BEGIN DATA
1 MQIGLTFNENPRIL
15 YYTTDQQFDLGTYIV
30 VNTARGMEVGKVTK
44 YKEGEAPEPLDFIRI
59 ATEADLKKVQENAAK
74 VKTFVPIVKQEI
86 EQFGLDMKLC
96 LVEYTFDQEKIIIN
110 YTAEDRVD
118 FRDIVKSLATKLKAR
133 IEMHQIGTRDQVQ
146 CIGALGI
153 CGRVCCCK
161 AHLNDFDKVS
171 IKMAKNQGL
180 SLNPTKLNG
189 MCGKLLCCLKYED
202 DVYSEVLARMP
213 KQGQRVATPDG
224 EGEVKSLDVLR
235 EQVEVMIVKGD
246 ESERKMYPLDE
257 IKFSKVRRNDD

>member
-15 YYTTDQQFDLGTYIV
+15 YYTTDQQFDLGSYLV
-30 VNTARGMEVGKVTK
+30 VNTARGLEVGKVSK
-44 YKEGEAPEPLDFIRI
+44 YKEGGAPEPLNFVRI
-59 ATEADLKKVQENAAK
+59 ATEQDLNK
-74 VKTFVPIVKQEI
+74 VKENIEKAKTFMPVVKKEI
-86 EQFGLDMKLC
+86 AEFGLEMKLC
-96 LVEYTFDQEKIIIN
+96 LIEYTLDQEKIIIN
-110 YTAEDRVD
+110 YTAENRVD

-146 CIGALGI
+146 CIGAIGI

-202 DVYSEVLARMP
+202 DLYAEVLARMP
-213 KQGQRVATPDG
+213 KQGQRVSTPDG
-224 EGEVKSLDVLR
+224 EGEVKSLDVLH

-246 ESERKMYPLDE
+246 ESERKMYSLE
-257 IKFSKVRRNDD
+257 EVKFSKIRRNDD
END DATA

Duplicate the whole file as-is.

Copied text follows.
1 MQIGLTFNENPRIL
15 YYTTDQQFDLGTYIV
30 VNTARGMEVGKVTK
44 YKEGEAPEPLDFIRI
59 ATEADLKKVQENAAK
74 VKTFVPIVKQEI
86 EQFGLDMKLC
96 LVEYTFDQEKIIIN
110 YTAEDRVD
118 FRDIVKSLATKLKAR
133 IEMHQIGTRDQVQ
146 CIGALGI
153 CGRVCCCK
161 AHLNDFDKVS
171 IKMAKNQGL
180 SLNPTKLNG
189 MCGKLLCCLKYED
202 DVYSEVLARMP
213 KQGQRVATPDG
224 EGEVKSLDVLR
235 EQVEVMIVKGD
246 ESERKMYPLDE
257 IKFSKVRRNDD

>member
-15 YYTTDQQFDLGTYIV
+15 YYTTDQQFDLGSYLV
-30 VNTARGMEVGKVTK
+30 VNTARGLEVGKVSK
-44 YKEGEAPEPLDFIRI
+44 YKEGGAPEPLNFVRI
-59 ATEADLKKVQENAAK
+59 ATEQDLNK
-74 VKTFVPIVKQEI
+74 VKENIEKAKTFMPVVKKEI
-86 EQFGLDMKLC
+86 AEFGLEMKLC
-96 LVEYTFDQEKIIIN
+96 LIEYTLDQEKIIIN
-110 YTAEDRVD
+110 YTAENRVD

-146 CIGALGI
+146 CIGAIGI

-202 DVYSEVLARMP
+202 DLYAEVLARMP
-213 KQGQRVATPDG
+213 KQGQRVSTPDG
-224 EGEVKSLDVLR
+224 EGEVKSLDVLH

-246 ESERKMYPLDE
+246 ESERKMYSLE
-257 IKFSKVRRNDD
+257 EVKFSKIRRNDD